ALL COURSES START IN THE FALL
They say “low pressure”, “high pressure”, or something. Anyhow, it was a hangover day.
When they ask him where he goes out, he says: “Nowhere.” Still, he gets drunk somewhere along the way, without zeal.
Then the next day he thinks: it would be no good to go out into town.
It would be no good to call someone on the phone.
You shouldn’t get involved with the people who are fucked up even more than you are.
You shouldn’t be from here.
You shouldn’t be fighting for a normal life anymore.
You shouldn’t read papers.
You shouldn’t roll in your bed.
You shouldn’t wander about your apartment as if you’re lost.
It would be no good to die some day, long from now, as one of us.
None of it is any good.
You should leave.
“I could take up a course or something, perhaps German, I never learned it,” he says on the phone.
She replies: “I think they’ve already started.”
He thinks about it.
All courses start in the fall, when a man has to start something, turn things around, survive.
It’s always great in the beginning, but there’s a point with people like him, people who never make a second payment for their German, karate, creative writing, yoga…
Because, while it’s still fall outside, you happen to be standing alone in the room, looking through the window, you don’t see anything particular, but you just can’t go out.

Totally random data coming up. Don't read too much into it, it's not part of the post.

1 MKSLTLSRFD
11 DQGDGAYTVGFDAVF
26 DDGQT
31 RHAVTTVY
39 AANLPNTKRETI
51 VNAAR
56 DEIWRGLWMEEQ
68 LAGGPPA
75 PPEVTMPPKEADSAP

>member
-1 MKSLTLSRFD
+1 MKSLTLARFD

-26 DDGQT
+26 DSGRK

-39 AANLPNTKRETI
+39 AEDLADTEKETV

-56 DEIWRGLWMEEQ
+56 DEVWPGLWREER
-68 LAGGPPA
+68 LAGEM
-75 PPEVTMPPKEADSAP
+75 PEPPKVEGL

Outside, the leaves are falling, at least that’s what they say.
All courses start in the fall, how perfidious, how cunning. Afterwards the faces you remember, sometimes, in the town, pass by. They’re almost invisible. Maybe they’re on their way there.
They are still going.
You watch until they vanish completely.
ROBERT PERIŠIĆ was born in 1969 in Split. He is a freelance writer and a journalist whose writings give an authentic view of society in transformation and the (anti)heroes who inhabit it. He is the author of a novel, two collections of short stories, two poetry collection, a play and a screenplay. His novel, Our Man in Iraq (Istros Books, London, 2012; Black Balloon Publishing, New York, 2013) received one of the most important Croatian literary awards from the daily newspaper Jutarnji list. The German edition of the novel (‘Unser Mann vor Ort’) also received the ‘Literaturpreis der Steiermärkischen Sparkasse 2011’ in Graz, Austria. His journalistic articles regularly appear in the respected Croatian weekly Globus and his books have been translated into English, German, Italian, Hungarian, Macedonian, Slovenian, Czech, and Bulgarian.
About the Translator:
TOMISLAV KUZMANOVIĆ is the translator of The Death of the Little Match Girl by Zoran Ferić and A Castle in Romagna (with Russell Valentino) by Igor Štiks. His translations of fiction and poetry as well as other writings have appeared in various publications in the U.S., the U.K., Croatia and elsewhere, among others Granta Magazine, The Iowa Review, Ugly Duckling Presse’s 6X6, Exile, Absinthe, Poetry International Web, New European Poetry Anthology, and Dalkey Archive’s Best European Fiction. He earned an MFA in literary translation from Iowa’s Translation Workshop. He also works with the Festival of the European Short Story and currently teaches literary translation at the University of Zadar, Croatia.